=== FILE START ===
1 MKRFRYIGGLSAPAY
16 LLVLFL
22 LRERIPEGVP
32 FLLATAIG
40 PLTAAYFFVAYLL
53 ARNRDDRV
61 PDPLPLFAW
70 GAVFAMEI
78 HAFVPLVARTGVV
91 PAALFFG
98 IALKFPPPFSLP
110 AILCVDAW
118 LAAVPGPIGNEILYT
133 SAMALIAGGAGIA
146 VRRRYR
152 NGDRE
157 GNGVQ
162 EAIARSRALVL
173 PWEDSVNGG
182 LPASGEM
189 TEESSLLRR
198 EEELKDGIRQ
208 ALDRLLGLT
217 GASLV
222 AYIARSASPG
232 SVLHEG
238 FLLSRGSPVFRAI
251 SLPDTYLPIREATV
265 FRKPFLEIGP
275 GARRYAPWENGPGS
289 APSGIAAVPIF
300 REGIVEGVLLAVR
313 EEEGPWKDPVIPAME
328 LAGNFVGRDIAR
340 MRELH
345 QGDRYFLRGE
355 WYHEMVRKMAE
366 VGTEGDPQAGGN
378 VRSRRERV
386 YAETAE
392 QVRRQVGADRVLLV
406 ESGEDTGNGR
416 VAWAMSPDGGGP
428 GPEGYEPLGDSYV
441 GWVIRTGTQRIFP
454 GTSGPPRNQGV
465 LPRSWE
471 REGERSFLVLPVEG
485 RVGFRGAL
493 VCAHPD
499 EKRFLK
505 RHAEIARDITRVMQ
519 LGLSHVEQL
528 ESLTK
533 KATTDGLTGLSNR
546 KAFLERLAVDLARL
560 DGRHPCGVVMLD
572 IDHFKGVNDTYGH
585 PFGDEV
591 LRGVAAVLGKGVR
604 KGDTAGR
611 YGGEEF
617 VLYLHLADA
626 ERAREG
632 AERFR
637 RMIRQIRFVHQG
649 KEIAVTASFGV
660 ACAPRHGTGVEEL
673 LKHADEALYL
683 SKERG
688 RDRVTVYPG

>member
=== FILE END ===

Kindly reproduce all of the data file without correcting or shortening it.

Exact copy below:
1 MKRFRYIGGLSAPAY
16 LLVLFL
22 LRERIPEGVP
32 FLLATAIG
40 PLTAAYFFVAYLL
53 ARNRDDRV
61 PDPLPLFAW
70 GAVFAMEI
78 HAFVPLVARTGVV
91 PAALFFG
98 IALKFPPPFSLP
110 AILCVDAW
118 LAAVPGPIGNEILYT
133 SAMALIAGGAGIA
146 VRRRYR
152 NGDRE
157 GNGVQ
162 EAIARSRALVL
173 PWEDSVNGG
182 LPASGEM
189 TEESSLLRR
198 EEELKDGIRQ
208 ALDRLLGLT
217 GASLV
222 AYIARSASPG
232 SVLHEG
238 FLLSRGSPVFRAI
251 SLPDTYLPIREATV
265 FRKPFLEIGP
275 GARRYAPWENGPGS
289 APSGIAAVPIF
300 REGIVEGVLLAVR
313 EEEGPWKDPVIPAME
328 LAGNFVGRDIAR
340 MRELH
345 QGDRYFLRGE
355 WYHEMVRKMAE
366 VGTEGDPQAGGN
378 VRSRRERV
386 YAETAE
392 QVRRQVGADRVLLV
406 ESGEDTGNGR
416 VAWAMSPDGGGP
428 GPEGYEPLGDSYV
441 GWVIRTGTQRIFP
454 GTSGPPRNQGV
465 LPRSWE
471 REGERSFLVLPVEG
485 RVGFRGAL
493 VCAHPD
499 EKRFLK
505 RHAEIARDITRVMQ
519 LGLSHVEQL
528 ESLTK
533 KATTDGLTGLSNR
546 KAFLERLAVDLARL
560 DGRHPCGVVMLD
572 IDHFKGVNDTYGH
585 PFGDEV
591 LRGVAAVLGKGVR
604 KGDTAGR
611 YGGEEF
617 VLYLHLADA
626 ERAREG
632 AERFR
637 RMIRQIRFVHQG
649 KEIAVTASFGV
660 ACAPRHGTGVEEL
673 LKHADEALYL
683 SKERG
688 RDRVTVYPG

>member